Friday, February 01, 2013

Double Counting

When finding the total value of GDP, you don't want to count intermediate goods:

Goods (and services) that are used as inputs or components in the production of other goods. Intermediate goods are combined into the production of finished products, or what are termed final goods. Unlike final goods, intermediate goods will be further processed before sold as final goods. Because gross domestic product seeks to measure the market value of final goods, and because the value of intermediate goods are included in the value of final goods, market transactions that capture the value of intermediate goods are not included separately in gross domestic product. To do so creates the problem of double counting.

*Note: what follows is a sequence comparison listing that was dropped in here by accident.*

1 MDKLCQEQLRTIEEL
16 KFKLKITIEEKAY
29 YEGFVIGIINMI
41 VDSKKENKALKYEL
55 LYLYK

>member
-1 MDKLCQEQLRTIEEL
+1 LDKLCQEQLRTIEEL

As the Alzheimer's question of the day, what are the three methods that can be used to find the total value of all goods and services produced in a year?

(Answers:  sum of all factor payments, sum of value added, or sum of final prices paid.)

No comments:

Post a Comment